While maintaining that Microsoft continues to hold discussions in a professional manner with the Commission, Smith also indicated resentment towards the Commission and the fact that it made its Statement of Objections public.
When asked why the company was announcing details of the Windows source code licensing program to a roomful of journalists as opposed to the Commission, Smith said: The character of this discussion changed on December 21st with the publishing of a public statement of objections. It is now a public issue.
Smith also cast doubt on the findings of the EC’s monitoring trustee, who had described Microsoft documentation as totally unfit at this stage for its intended purpose. The trustee said he had undertaken a project to create an implementation of one of those protocols, said Smith, noting that Professor Barrett had given up after four days. Even our best engineers couldn’t accomplish that in only four days, he added.
One issue that will not be impacted by the licensing of the Windows source code is the impasse between Microsoft and the Competition Commission on whether Microsoft should be forced to share its communications source code with open source software vendors.
Microsoft believes that software developed by users of the company’s published interoperability information should not be able to license their software under an open source license, while European competition commissioner, Neelie Kroes is determined to enable open source software developers to take advantage of the remedy.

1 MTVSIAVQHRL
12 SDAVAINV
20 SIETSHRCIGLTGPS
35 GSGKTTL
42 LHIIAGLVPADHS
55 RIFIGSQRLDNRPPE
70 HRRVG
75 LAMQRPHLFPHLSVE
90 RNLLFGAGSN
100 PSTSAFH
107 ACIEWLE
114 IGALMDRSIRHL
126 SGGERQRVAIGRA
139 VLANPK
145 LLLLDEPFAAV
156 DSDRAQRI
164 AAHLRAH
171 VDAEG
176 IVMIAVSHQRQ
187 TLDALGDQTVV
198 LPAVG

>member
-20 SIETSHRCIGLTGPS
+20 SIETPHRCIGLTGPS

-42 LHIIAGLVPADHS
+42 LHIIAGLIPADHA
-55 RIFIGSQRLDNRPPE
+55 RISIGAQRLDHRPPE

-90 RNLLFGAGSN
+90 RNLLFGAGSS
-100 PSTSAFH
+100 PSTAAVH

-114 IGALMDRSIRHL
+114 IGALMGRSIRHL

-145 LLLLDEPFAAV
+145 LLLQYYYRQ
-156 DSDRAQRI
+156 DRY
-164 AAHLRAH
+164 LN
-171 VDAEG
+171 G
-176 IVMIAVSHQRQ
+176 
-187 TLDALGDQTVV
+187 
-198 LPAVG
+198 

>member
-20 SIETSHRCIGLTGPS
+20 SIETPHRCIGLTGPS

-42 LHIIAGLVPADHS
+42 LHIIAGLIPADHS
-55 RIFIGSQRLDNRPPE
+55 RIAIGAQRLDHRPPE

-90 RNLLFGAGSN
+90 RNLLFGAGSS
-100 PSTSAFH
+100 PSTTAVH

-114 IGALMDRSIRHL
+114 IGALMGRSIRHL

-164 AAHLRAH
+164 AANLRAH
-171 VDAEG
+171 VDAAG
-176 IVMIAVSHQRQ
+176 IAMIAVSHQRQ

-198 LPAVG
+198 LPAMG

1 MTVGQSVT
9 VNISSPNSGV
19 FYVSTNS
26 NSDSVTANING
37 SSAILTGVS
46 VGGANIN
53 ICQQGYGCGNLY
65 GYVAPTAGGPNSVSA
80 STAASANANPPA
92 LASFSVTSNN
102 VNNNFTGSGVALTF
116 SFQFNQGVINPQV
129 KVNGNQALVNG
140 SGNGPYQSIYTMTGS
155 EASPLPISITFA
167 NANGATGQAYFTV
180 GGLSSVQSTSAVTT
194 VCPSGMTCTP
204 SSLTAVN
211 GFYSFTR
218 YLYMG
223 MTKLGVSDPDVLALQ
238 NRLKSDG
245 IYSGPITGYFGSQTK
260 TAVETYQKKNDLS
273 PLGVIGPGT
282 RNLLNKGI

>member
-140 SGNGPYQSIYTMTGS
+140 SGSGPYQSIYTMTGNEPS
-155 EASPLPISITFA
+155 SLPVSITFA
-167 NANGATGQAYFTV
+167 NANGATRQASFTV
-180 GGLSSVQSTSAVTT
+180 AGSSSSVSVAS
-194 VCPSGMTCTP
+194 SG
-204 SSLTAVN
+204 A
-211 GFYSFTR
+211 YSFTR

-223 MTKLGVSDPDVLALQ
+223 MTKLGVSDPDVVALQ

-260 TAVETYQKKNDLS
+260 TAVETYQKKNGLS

The two sides agreed to disagree, as Smith put it, in September 2005 and take the advice of the Court of First Instance. We have explained that we are comfortable with hybrid models but we are not comfortable with open source developers publishing to the world the specifications, said Smith. That has not changed. We are not open sourcing Windows.
Microsoft’s announcement came on the same day that the European Union’s Court of First Instance announced that Microsoft’s wider appeal against the Competition Commission’s antitrust remedies will be heard between April 24 and April 28 this year.
Smith stated that by licensing the Windows source code it hoped to move the discussion beyond documentation and onto the substance of the case at that appeal, maintaining that since March 2004 Microsoft’s case has got stronger.
As evidence of that, Smith pointed to Microsoft’s view that it was a mistake for the EC to demand that it release a version of Windows XP without Media Player. Now that we have created such a version we think it has been proven that consumers share that point of view, he said.
Smith also pointed to the success of Apple Computer Inc’s iPod MP3 player and iTunes music download service as evidence of continued innovation by rivals in the media market. Now that we have dates for a hearing we can move forward, he said.
Smith conceded that the Windows licensing move does not lay to rest all EC concerns relating to compliance with its antitrust remedies. The issues of protocol license pricing may still be a concern, he noted, while the EC may decide that licensing Windows code does not answer its documentation concerns.
The Commission indisputably plays the first decisive role as to whether our actions are sufficient, he said, following it up with a statement that suggests that the intended audience for the Windows licensing plan might not be the Commission, or even developers and competing vendors, but the Court of First Instance. It is of course true that we are all subject to a broader level of judicial rules, he said.
The fact that Microsoft is prepared to go beyond the requirements of the EC’s remedies while continuing its appeal against them certainly suggests that winning the appeal is now more a matter of principle than it is a matter of avoiding any remedies.